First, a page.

I love seafood.
I've often said that if God skipped Day #3 in the Genesis creation sequence and never got around to creating dry land, and instead skipped right ahead to Day #5 to create the sea creatures, I would not complain.
If I had a boat to sit in, I could happily survive on lobsters, shrimp, clams and flounder... and never think about the burgers that didn't exist. (However, it would be nice to have tomatoes to make red clam sauce and cocktail sauce. And we need cows for melted butter to go on the lobster, so it's good to have some dry land.)
Anyway, as a seafood fanatic, the ubiquitous Red Lobster chain has been a frequent source of frustration to me, chiefly because of lack of consistent quality both within the menu, and from restaurant to restaurant.
Some branches of the chain are simply much better than others, and many of the menu items -- like fried shrimp -- are the high school cafeteria version of real seafood. On the other hand, I've had superb New England clam chowder at several RedLobs, I like the salad topped with tiny shrimp, and the food is always fresh.
Nevertheless, RedLob is seldom high on my list when I have other dining choices.
My attitude may change with the company's Wood-Fire Grilling program that was announced a few years ago.
The company said it is "largest systemic change in Red Lobster’s history and is the second step in a three-phased plan to renew growth at the iconic seafood brand. Wood-Fire Grilling creates a clean, crisp flavor that naturally enhances the taste of seafood, emphasizing Red Lobster’s commitment to fresh, delicious seafood prepared with culinary expertise."
I'm a big believer in cooking seafood on wood fires. I love the roasted lobsters and clams I've been eating at The Place in Guilford CT since 1964. It's an outdoor restaurant, only open from April through October. If RedLob can come close to duplicating their flavor year-round, I'll be their biggest fan.
“We’re grilling food over oak because of the crisp, clean flavor it provides,” said Senior Executive Chef Michael LaDuke. “Fresh fish and seafood are delicious in their purest form, and Wood-Fire Grilling really enhances those flavors. The fresh, natural flavor makes the heart-healthy benefits of fish even more appealing.”
In developing Wood-Fire Grilling, RedLob studied consumer preferences for nearly 20 cooking methods, conducted more than 30 focus groups and tested Wood-Fire Grills in 36 restaurants for more than a year. Consumers rated Wood-Fire Grilling as their most preferred cooking method, especially for fresh fish, shellfish, chicken and steak, because it added such an appealing flavor.
Wood is the oldest grilling fuel and remains an excellent source because it enhances the natural flavors of food. But it requires practice and it’s advisable to let the wood burn down to hot embers before placing meat or fish on the grill.
Hard woods – like the oak used by RedLob – give the best results, because soft resinous woods produce a black, stronger smoke.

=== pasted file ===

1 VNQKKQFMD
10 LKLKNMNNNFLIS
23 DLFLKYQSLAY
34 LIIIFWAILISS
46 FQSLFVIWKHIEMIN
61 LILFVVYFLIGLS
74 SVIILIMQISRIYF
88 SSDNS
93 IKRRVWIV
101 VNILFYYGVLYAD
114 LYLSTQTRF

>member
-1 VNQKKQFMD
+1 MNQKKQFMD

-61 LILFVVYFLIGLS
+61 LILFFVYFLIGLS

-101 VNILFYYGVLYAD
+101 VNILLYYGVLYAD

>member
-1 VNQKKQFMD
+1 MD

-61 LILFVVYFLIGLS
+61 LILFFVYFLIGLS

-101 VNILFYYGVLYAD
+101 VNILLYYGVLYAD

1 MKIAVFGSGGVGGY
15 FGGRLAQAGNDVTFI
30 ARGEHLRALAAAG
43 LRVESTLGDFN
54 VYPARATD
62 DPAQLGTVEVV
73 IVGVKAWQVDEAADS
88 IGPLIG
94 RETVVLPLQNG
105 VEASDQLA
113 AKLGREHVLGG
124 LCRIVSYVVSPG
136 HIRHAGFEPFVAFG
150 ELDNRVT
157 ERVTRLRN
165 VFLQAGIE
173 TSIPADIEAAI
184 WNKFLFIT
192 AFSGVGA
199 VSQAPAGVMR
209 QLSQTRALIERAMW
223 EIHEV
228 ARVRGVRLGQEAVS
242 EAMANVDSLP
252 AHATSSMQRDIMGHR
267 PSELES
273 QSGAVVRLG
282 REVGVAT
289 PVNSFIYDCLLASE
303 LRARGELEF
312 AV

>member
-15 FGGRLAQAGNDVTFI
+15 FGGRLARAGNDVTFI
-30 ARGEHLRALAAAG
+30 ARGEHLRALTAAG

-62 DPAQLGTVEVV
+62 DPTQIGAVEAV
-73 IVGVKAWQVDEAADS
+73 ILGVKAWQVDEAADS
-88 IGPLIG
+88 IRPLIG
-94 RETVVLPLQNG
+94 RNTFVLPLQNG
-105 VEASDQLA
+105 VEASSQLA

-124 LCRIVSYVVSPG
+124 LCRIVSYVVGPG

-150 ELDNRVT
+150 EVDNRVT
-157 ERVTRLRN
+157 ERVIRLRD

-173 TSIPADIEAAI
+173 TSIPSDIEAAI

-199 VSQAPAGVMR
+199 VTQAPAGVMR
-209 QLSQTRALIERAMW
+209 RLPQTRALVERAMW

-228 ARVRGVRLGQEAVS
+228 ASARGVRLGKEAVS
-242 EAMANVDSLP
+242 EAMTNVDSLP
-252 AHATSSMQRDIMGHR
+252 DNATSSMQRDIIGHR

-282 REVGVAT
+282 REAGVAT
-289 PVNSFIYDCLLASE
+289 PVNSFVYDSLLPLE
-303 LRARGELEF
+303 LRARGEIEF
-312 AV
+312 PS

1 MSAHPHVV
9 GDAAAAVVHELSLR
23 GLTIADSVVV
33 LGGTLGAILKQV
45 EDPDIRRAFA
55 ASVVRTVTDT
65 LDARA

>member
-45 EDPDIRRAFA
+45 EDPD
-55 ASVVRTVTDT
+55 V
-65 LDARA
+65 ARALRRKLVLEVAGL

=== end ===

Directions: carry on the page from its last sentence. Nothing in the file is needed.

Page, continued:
The result of the consumer feedback is the new Wood-Fire Grilled menu prepared by Certified Grill Masters at every restaurant. The menu features eight new items:
• Wood-Grilled Lobster, Shrimp and Scallops -- a split Maine lobster tail, skewered jumbo shrimp and sea scallops with a buttery garlic finish
• Peach Bourbon BBQ Shrimp & Scallops -- wood-grilled jumbo shrimp and baconwrapped sea scallops with a sweet peach-bourbon BBQ sauce
• Wood-Grilled Sirloin & Shrimp -- a lightly seasoned center-cut sirloin and a skewer of jumbo shrimp
• Wood-Grilled Scallops, Shrimp and Chicken -- skewered sea scallops, jumbo shrimp and a tender chicken breast with a buttery garlic finish
• Jumbo Shrimp with Lobster Butter -- two skewers of wood-grilled jumbo shrimp topped with a savory lobster butter.
• Maple-Glazed Chicken -- a wood-grilled chicken breast with a sweet maple and cherry glaze
• Honey BBQ Grilled Chicken and Shrimp -- a wood-grilled chicken breast and
skewered jumbo shrimp with a creamy honey BBQ sauce
• Peach-Bourbon BBQ Scallops Appetizer -- wood-grilled, bacon-wrapped sea scallops with a sweet peach-bourbon BBQ sauce over thin-cut onion rings
RedLob customers can also choose wood-grilling for any of the five to eight daily fresh fish species available.
Wood-Fire Grilling is an initiative that also includes new restaurant equipment and specialized training that led to the selection of four to five Certified Grill Masters at each restaurant. Only they will prepare grilled items, in an effort to ensure consistent, expertly prepared food. Approximately 3,500 employees have been trained and certified, for 680 restaurants.
High flames are not conducive for wood-fire grilling. Instead the Certified Grill Master must manage the burning logs as an even heat, using cross-hatching – typically recognized by diagonal grill marks - to know when meat and seafood need to be flipped over.
The name of the Grill Master on duty is supposed to be on the menu, so you'll know whose hand to shake if you like what he or she cooks for you.
This is a preview, not a review.